Surgeon General Declares Naloxone Vital in Preventing Opioid Overdose Deaths
New public health advisory calls for Americans to keep the overdose antidote on hand
Cordant Health Solutions™, a leading provider of innovative monitoring tools and pharmacy solutions for behavioral health and chronic pain organizations, has made dispensing naloxone a priority since 2016, educating clinicians, patients and family members on the importance of naloxone and working with them to see this medicine as a simple safety measure. Cordant pharmacists dispensed 938 doses of naloxone in 2017, and have already dispensed 165 doses so far this year.
Last week, in its first public health advisory since 2005, the U.S. Office of the Surgeon General urged Americans to carry the overdose-reversal drug naloxone to help prevent further opioid overdose deaths. When administered in time, naloxone can restore an overdose victim’s breathing long enough for trained medical assistance to arrive.
“Each day we lose 115 Americans to an opioid overdose—that’s one person every 12.5 minutes,” said Surgeon General Jerome Adams, MD, MPH, in a recent statement in the New York Times. Currently 77 percent of opioid overdose deaths occur outside of a medical care setting and more than 50 percent occur in the home, Dr. Adams reported. Expanding the awareness and availability of naloxone, in combination with increasing the availability of effective treatment, the Surgeon General says, is key to ending the opioid epidemic.
In most states, people who are or who know someone at risk for opioid overdose can go to a pharmacy or community-based program to get trained on naloxone administration and receive naloxone by “standing order,” which means a patient-specific prescription is not required.
“Proactive education with patients to help them overcome the stigma associated with naloxone is critical to help prevent opioid-related overdose deaths,” said Sue Sommer, CEO and president of Cordant. “Our goal is to work together with clinicians to teach chronic pain and opioid use disorder patients that carrying naloxone to make sure an overdose victim keeps breathing is no different than carrying an EpiPen® to stop a severe allergic reaction. Cordant proactively works with the patient’s insurance to obtain coverage for the naloxone, oftentimes without any out-of-pocket cost. We want to remove any barriers to patients and family members getting this lifesaving medication.”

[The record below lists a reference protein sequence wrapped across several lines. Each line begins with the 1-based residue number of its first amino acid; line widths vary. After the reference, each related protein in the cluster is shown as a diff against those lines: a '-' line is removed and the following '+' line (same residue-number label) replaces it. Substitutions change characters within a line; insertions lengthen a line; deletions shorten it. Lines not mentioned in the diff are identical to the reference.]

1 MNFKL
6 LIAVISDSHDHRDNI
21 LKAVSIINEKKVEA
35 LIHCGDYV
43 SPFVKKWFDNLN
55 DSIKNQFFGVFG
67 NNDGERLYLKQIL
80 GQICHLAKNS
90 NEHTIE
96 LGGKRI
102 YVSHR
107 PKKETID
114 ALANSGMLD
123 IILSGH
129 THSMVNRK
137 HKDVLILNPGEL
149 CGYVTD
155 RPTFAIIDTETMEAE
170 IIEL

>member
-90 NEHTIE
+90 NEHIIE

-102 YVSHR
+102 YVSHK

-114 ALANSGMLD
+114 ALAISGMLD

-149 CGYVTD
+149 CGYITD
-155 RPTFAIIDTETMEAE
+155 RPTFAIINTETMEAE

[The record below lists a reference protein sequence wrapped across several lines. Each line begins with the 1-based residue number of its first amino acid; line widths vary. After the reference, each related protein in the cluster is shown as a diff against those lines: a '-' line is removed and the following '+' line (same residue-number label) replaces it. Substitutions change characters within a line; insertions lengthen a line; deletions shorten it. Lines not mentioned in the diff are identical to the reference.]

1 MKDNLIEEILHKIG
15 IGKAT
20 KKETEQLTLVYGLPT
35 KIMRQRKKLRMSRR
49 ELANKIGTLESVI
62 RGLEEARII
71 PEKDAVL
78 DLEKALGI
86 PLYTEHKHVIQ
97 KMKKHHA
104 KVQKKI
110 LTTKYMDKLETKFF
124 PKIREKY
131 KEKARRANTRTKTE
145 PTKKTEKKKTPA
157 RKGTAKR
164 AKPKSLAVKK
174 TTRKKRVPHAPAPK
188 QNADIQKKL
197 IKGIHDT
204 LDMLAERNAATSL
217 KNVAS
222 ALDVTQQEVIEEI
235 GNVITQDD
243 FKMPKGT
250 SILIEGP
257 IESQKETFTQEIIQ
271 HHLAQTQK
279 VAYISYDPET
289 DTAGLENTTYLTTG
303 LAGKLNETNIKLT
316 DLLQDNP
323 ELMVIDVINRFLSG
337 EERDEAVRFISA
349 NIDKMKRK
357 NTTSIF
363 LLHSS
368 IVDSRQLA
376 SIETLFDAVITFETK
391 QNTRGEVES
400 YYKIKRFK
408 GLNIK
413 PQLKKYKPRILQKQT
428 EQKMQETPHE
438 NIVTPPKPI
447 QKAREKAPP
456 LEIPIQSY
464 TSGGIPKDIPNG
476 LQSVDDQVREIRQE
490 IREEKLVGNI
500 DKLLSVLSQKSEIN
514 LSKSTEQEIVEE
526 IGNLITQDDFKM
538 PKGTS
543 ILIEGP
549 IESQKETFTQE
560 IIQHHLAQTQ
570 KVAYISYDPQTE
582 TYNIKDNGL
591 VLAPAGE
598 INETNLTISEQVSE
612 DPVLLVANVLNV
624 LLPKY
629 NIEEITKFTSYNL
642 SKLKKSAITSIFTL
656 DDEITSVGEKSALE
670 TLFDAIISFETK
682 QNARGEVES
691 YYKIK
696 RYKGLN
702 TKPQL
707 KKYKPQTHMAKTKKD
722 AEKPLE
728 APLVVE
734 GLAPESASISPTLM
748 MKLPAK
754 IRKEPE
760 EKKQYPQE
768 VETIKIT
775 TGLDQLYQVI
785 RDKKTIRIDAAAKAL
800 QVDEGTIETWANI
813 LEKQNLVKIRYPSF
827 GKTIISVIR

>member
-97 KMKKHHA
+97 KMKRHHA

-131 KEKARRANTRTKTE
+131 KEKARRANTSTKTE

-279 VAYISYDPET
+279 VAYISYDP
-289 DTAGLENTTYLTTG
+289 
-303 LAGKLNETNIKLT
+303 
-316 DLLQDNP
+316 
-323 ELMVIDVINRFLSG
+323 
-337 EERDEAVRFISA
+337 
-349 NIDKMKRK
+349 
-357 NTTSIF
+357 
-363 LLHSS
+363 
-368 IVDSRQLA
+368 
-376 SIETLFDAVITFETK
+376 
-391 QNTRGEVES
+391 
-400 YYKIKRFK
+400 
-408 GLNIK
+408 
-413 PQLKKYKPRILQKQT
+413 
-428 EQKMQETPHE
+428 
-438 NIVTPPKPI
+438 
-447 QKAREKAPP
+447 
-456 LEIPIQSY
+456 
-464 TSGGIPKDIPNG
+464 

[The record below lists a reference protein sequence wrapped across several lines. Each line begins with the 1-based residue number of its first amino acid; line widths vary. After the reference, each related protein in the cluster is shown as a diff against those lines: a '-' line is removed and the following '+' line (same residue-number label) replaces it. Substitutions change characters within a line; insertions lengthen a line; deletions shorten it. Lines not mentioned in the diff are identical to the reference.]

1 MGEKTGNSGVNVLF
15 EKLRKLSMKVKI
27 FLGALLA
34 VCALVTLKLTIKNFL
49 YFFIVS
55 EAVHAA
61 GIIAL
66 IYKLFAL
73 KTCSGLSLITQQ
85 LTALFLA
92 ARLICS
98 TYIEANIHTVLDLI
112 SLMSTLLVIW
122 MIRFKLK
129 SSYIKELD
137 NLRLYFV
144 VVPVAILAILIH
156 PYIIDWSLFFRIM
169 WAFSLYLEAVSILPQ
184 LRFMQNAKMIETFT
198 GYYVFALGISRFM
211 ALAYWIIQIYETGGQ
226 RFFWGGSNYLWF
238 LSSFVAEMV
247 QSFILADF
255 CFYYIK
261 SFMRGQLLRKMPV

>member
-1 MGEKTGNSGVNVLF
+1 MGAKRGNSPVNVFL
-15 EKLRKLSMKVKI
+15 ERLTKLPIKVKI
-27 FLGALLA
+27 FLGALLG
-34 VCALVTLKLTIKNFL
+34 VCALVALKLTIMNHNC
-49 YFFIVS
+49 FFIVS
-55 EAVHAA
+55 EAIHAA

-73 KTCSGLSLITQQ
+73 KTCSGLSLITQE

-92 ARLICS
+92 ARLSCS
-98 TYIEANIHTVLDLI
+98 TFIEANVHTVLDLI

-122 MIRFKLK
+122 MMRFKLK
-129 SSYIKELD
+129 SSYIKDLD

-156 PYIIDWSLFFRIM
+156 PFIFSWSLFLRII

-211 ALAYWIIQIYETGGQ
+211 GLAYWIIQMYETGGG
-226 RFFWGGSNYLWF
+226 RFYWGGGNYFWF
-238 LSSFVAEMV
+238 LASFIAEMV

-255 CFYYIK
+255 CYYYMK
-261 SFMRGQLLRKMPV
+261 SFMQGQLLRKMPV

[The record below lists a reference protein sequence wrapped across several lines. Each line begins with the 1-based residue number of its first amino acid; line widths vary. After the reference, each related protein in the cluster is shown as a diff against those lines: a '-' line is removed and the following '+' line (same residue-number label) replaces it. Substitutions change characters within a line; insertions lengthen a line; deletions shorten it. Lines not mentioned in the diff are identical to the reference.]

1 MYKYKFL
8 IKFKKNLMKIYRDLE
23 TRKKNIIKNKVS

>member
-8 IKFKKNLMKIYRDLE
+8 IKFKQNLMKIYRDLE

Cordant currently has pharmacies in Colorado, Indiana and Washington, with plans to open more locations in 2018 and 2019.
The Surgeon General’s advisory also highlights that this national crisis is still growing. The number of overdose deaths from prescription and illicit opioids increased twofold in six years, from 21,089 in 2010 to 42,249 in 2016. According to the Times, opioid overdoses have killed more than 250,000 people in the United States in the last decade alone.
A person’s risk of overdose is affected by multiple factors. Drugs sold on the street frequently contain heroin or fentanyl in unknown and unpredictable amounts. Some of these drugs are pressed into convincing but counterfeit tablets that can precipitate a fatal overdose in an unsuspecting consumer. Another risk factor is taking high doses of prescription opioid pain medications, even when taken as prescribed. High-dose patients are also at risk of drug-alcohol or of drug-drug interactions with anxiety and sleep medications, such as benzodiazepines.
The Surgeon General’s advisory recommends review of the following criteria to help determine whether you or someone you know has an elevated risk of overdose:
- Taking opioids as prescribed for long-term management of chronic pain, especially taking higher doses of prescription opioids or taking prescription opioids along with alcohol or other sedating medications, such as benzodiazepines
- Misusing prescription opioids (like oxycodone) or using heroin or illicit synthetic opioids (like fentanyl)
- Having an opioid use disorder, especially people who have recently completed opioid detoxification or been discharged from treatment that does not include ongoing medication-assisted treatment, such as methadone, buprenorphine, or naltrexone
- Having been recently discharged from emergency medical care following an opioid overdose
- Having been recently released from incarceration with a history of opioid misuse or opioid use disorder